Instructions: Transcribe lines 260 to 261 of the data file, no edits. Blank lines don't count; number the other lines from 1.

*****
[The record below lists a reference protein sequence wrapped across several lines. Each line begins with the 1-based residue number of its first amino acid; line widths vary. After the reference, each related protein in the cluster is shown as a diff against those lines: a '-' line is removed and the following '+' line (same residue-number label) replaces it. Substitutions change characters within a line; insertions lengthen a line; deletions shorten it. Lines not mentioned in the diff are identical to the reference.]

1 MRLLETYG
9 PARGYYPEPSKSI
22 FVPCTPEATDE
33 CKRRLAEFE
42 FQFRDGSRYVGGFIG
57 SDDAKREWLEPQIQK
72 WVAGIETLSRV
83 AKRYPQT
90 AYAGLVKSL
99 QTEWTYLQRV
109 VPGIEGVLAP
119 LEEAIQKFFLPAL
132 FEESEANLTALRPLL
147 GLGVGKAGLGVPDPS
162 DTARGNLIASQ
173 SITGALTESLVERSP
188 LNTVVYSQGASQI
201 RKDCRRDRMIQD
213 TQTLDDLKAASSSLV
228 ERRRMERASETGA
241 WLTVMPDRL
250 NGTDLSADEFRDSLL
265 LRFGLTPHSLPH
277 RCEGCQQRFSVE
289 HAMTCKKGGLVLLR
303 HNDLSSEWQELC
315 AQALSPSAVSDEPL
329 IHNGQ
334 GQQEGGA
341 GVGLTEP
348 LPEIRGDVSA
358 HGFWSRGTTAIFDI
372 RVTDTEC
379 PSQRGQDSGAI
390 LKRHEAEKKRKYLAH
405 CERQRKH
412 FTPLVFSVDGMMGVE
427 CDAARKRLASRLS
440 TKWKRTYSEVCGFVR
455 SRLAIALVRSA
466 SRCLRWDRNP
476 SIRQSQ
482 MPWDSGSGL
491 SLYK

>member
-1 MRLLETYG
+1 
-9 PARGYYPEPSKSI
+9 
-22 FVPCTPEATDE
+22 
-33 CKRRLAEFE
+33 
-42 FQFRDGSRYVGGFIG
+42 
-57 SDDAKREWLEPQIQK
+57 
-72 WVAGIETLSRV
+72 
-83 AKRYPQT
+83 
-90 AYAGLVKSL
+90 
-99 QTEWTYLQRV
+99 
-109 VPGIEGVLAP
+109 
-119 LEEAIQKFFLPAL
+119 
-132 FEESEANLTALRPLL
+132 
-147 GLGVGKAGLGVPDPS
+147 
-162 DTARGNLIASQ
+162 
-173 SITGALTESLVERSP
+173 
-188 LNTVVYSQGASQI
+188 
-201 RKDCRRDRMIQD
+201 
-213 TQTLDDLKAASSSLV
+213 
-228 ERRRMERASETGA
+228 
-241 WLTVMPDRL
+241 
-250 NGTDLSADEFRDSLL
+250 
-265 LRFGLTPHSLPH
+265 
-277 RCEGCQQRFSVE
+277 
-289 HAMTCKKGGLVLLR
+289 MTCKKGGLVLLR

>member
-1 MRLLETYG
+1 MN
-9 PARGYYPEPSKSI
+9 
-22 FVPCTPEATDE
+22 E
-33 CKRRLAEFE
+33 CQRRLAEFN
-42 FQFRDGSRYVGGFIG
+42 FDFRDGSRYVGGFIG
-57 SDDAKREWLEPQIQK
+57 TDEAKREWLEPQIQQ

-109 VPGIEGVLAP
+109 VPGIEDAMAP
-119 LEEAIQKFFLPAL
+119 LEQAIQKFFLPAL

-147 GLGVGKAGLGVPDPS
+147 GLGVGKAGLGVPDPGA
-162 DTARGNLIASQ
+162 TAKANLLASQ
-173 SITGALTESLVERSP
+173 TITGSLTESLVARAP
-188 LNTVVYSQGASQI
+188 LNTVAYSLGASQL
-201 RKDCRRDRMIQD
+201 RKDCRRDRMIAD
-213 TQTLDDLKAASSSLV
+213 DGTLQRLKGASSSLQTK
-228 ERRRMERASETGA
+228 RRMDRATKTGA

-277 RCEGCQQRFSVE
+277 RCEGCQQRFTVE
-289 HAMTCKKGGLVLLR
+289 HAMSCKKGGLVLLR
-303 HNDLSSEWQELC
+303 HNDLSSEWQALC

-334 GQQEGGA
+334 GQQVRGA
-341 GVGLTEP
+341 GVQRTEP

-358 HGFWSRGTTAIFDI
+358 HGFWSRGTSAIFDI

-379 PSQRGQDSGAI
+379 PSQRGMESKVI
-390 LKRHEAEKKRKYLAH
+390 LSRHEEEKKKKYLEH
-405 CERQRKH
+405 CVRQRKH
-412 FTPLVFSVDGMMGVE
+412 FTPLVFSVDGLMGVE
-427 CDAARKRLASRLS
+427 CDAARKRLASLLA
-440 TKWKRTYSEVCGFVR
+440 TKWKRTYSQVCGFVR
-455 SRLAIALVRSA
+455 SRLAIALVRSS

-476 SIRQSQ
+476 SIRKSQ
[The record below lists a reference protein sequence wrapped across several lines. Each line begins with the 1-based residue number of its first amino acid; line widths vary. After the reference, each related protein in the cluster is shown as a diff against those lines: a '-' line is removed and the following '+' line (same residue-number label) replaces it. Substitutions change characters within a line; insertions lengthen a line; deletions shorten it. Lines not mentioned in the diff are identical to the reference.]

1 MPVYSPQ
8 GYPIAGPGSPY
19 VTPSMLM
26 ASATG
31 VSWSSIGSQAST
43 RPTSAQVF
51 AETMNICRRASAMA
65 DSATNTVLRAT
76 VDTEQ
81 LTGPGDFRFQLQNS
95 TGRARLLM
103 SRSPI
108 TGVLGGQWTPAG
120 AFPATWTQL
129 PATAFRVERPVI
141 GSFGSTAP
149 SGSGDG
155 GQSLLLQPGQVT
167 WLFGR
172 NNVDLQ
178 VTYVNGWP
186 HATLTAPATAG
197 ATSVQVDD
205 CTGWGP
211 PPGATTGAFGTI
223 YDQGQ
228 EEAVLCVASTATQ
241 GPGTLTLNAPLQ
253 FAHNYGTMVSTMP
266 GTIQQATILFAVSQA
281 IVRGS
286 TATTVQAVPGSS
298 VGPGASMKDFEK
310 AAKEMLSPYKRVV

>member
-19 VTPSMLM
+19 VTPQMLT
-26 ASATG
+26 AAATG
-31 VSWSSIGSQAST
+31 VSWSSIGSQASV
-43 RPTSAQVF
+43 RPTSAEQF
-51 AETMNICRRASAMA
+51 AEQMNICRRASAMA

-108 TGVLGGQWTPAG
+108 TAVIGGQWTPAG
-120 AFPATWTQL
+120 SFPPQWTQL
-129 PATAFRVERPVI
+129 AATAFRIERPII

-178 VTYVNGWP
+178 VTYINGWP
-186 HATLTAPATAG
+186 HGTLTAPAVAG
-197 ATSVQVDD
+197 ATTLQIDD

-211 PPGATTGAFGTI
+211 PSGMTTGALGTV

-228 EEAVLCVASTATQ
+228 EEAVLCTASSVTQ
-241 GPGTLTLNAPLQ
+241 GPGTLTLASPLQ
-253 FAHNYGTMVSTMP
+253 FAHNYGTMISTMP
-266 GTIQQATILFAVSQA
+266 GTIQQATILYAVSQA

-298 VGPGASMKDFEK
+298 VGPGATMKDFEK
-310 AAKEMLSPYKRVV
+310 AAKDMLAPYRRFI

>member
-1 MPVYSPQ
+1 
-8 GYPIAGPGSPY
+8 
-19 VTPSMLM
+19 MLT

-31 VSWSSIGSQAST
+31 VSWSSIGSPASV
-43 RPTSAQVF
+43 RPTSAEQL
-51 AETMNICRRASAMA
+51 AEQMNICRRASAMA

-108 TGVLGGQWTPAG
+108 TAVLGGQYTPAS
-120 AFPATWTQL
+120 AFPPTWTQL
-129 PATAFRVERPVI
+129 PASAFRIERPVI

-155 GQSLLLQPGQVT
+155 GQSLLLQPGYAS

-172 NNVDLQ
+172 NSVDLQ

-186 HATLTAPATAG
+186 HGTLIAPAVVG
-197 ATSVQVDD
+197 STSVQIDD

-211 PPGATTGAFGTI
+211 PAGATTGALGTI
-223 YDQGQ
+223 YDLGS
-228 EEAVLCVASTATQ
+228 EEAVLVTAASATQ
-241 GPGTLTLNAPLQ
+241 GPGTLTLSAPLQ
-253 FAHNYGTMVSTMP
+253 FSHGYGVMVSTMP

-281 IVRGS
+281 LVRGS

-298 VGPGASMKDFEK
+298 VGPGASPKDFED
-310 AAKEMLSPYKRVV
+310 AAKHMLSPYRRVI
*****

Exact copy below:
+228 EEAVLVTAASATQ
-241 GPGTLTLNAPLQ